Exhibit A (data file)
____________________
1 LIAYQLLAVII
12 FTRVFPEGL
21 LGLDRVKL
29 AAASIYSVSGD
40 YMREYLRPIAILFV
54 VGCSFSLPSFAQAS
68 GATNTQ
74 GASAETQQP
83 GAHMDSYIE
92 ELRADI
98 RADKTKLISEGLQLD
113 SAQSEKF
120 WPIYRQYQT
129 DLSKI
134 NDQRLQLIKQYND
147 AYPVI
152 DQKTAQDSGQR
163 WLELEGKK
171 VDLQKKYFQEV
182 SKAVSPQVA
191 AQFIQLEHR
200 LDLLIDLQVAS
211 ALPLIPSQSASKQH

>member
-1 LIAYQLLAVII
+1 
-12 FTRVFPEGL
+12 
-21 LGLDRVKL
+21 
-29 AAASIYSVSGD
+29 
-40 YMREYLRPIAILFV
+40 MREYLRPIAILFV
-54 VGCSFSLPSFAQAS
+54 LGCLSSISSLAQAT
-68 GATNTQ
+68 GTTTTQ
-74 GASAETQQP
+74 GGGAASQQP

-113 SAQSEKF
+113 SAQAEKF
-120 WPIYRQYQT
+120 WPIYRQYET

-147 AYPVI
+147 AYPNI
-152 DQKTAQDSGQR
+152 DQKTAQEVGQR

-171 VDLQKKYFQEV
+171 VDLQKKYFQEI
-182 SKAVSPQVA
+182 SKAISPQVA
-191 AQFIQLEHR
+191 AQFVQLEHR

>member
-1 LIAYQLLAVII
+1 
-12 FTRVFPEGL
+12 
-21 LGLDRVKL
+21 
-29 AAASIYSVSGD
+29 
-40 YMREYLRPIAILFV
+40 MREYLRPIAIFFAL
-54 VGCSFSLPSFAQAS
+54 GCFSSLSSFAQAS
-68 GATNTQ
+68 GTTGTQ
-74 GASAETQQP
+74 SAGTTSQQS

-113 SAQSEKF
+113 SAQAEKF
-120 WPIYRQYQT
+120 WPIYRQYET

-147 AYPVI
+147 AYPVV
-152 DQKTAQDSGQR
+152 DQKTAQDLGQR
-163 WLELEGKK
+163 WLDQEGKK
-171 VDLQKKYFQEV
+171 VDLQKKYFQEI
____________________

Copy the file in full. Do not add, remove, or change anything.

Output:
1 LIAYQLLAVII
12 FTRVFPEGL
21 LGLDRVKL
29 AAASIYSVSGD
40 YMREYLRPIAILFV
54 VGCSFSLPSFAQAS
68 GATNTQ
74 GASAETQQP
83 GAHMDSYIE
92 ELRADI
98 RADKTKLISEGLQLD
113 SAQSEKF
120 WPIYRQYQT
129 DLSKI
134 NDQRLQLIKQYND
147 AYPVI
152 DQKTAQDSGQR
163 WLELEGKK
171 VDLQKKYFQEV
182 SKAVSPQVA
191 AQFIQLEHR
200 LDLLIDLQVAS
211 ALPLIPSQSASKQH

>member
-1 LIAYQLLAVII
+1 
-12 FTRVFPEGL
+12 
-21 LGLDRVKL
+21 
-29 AAASIYSVSGD
+29 
-40 YMREYLRPIAILFV
+40 MREYLRPIAILFV
-54 VGCSFSLPSFAQAS
+54 LGCLSSISSLAQAT
-68 GATNTQ
+68 GTTTTQ
-74 GASAETQQP
+74 GGGAASQQP

-113 SAQSEKF
+113 SAQAEKF
-120 WPIYRQYQT
+120 WPIYRQYET

-147 AYPVI
+147 AYPNI
-152 DQKTAQDSGQR
+152 DQKTAQEVGQR

-171 VDLQKKYFQEV
+171 VDLQKKYFQEI
-182 SKAVSPQVA
+182 SKAISPQVA
-191 AQFIQLEHR
+191 AQFVQLEHR

>member
-1 LIAYQLLAVII
+1 
-12 FTRVFPEGL
+12 
-21 LGLDRVKL
+21 
-29 AAASIYSVSGD
+29 
-40 YMREYLRPIAILFV
+40 MREYLRPIAIFFAL
-54 VGCSFSLPSFAQAS
+54 GCFSSLSSFAQAS
-68 GATNTQ
+68 GTTGTQ
-74 GASAETQQP
+74 SAGTTSQQS

-113 SAQSEKF
+113 SAQAEKF
-120 WPIYRQYQT
+120 WPIYRQYET

-147 AYPVI
+147 AYPVV
-152 DQKTAQDSGQR
+152 DQKTAQDLGQR
-163 WLELEGKK
+163 WLDQEGKK
-171 VDLQKKYFQEV
+171 VDLQKKYFQEI